Somalia: Renewed fighting in Mogadishu sparks fresh exodus
The latest flare-up in fighting this week in the Somali capital, Mogadishu, has sparked a fresh exodus of an estimated 7,000 people rushing to escape violence that has killed a substantial number of civilians and reportedly wounded some 200, including women and children. The exodus from the war-ravaged city further aggravates the situation in a country where over 1 million people are already internally displaced. Some 700,000 of them fled Mogadishu last year alone. The latest violence also prevents the internally displaced living in areas surrounding the city from returning to their homes.
International aid agencies, including UNHCR, already encounter serious security obstacles in reaching the affected populations to provide them with the protection and assistance they need. Additional to the recurrent violence, aid workers regularly face problems at checkpoints, including demands for money in exchange for passage.
Eyewitnesses have reported to UNHCR that more than a thousand families fled from their homes in two neighbourhoods in the north of Mogadishu following heavy shelling of residential areas, as Ethiopian-backed Transitional Federal Government forces engaged in fighting with insurgents, placing civilians at great risk. Scores of civilians have reportedly been killed or wounded over the past few days, among them worshippers brutally killed in a mosque, sparking fresh fears and renewed exodus of civilians from the city.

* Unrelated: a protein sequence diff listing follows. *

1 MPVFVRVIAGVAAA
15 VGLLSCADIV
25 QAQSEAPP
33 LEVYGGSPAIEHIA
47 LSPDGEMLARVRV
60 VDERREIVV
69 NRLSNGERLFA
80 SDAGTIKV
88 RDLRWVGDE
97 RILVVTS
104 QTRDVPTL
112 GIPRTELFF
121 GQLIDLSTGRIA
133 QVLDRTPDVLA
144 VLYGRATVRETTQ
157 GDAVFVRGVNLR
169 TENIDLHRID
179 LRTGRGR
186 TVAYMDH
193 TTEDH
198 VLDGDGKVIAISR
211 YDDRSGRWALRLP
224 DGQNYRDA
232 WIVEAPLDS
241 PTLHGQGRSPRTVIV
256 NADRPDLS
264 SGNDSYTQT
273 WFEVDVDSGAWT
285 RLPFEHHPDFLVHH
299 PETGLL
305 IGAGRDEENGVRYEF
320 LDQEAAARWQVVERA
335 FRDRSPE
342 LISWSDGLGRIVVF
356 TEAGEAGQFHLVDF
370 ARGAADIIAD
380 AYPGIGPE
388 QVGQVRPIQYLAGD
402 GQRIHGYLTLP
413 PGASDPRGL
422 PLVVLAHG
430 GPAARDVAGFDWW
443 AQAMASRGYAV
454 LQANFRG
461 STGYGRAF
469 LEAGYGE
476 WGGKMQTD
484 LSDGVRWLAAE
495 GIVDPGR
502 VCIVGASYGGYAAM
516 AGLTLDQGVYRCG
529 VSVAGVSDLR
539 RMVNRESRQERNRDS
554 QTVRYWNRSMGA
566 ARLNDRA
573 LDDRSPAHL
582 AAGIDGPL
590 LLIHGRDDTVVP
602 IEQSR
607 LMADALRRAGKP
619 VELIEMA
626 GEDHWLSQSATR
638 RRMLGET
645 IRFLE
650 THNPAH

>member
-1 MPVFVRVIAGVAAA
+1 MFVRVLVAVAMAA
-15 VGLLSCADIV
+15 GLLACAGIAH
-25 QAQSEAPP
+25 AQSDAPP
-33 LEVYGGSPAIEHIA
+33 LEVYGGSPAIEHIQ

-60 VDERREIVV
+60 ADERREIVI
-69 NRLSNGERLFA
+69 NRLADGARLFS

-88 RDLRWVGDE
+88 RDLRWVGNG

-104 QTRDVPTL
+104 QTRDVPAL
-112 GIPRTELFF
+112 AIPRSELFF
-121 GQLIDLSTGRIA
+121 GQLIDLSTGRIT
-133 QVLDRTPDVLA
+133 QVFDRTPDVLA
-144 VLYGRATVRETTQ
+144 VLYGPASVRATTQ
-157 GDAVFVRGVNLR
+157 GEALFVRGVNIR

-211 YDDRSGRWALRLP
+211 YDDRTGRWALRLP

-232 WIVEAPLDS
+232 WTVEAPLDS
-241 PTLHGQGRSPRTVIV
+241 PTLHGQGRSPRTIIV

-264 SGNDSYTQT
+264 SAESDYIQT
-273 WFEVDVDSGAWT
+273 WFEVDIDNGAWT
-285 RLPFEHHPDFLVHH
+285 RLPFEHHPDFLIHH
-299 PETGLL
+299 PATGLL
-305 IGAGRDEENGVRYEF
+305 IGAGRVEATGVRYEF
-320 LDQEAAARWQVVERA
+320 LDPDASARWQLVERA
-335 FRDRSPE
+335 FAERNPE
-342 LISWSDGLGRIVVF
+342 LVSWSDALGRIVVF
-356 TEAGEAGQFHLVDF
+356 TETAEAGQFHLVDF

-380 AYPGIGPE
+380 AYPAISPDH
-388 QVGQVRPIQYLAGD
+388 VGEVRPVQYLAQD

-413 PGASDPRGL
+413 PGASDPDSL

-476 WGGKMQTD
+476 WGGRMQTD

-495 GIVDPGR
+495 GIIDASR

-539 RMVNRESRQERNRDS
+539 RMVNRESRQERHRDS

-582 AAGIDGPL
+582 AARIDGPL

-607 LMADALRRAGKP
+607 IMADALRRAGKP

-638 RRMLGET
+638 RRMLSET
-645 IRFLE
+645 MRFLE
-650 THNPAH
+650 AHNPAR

Many of those fleeing the capital have sought safety in the bush or on the road leading to the small town of Afgooye, 30 km to the west, which has more than 250,000 displaced civilians already living in precarious conditions. Most of these people escaped previous fighting in Mogadishu in 2007. They are among the 700,000 people who fled violence in the Somali capital last year and remain displaced within their own country. UNHCR staff report that since yesterday (Thursday), the fighting has receded and even stopped in Mogadishu. But people continue to gradually leave the town even though in reduced numbers than previous days.
As soon as security allows, UNHCR will make another round of non-food aid distributions in the outlying settlements along the Mogadishu-Afgooye road, which will benefit up to 14,000 families/84,000 persons. The first phase of the distribution is planned for next week and will target 7,000 families, including the most vulnerable ones. Much-needed household items such as sleeping mats, blankets, jerry cans and plastic sheets will be distributed. Last year, UNHCR distributed non-food items to up to 100,000 people in the same area - one round in April-May and a second one in September-October.